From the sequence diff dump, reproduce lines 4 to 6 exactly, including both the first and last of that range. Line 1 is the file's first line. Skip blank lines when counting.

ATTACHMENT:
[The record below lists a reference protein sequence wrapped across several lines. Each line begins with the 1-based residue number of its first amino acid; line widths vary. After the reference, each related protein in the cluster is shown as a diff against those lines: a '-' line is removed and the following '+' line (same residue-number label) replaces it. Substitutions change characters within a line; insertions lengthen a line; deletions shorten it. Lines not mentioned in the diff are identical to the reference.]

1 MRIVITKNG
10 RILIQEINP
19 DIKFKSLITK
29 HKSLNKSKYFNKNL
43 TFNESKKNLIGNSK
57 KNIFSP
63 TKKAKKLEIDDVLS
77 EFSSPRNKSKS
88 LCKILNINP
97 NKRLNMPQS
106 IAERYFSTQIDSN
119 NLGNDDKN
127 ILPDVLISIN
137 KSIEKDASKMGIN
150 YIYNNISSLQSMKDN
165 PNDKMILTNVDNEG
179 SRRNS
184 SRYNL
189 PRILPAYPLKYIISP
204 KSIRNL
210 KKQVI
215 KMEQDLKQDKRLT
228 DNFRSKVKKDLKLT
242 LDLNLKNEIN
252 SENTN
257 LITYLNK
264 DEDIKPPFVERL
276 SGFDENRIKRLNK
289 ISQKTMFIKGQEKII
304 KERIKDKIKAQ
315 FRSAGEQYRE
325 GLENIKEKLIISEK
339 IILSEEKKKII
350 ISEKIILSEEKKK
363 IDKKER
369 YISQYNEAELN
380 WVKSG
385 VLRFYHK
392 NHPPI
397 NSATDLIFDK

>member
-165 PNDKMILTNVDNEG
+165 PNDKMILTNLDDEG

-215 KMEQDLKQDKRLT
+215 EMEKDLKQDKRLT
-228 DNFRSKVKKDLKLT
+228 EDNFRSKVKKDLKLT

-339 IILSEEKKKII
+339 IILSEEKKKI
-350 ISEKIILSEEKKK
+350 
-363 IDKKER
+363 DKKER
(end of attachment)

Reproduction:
19 DIKFKSLITK
29 HKSLNKSKYFNKNL
43 TFNESKKNLIGNSK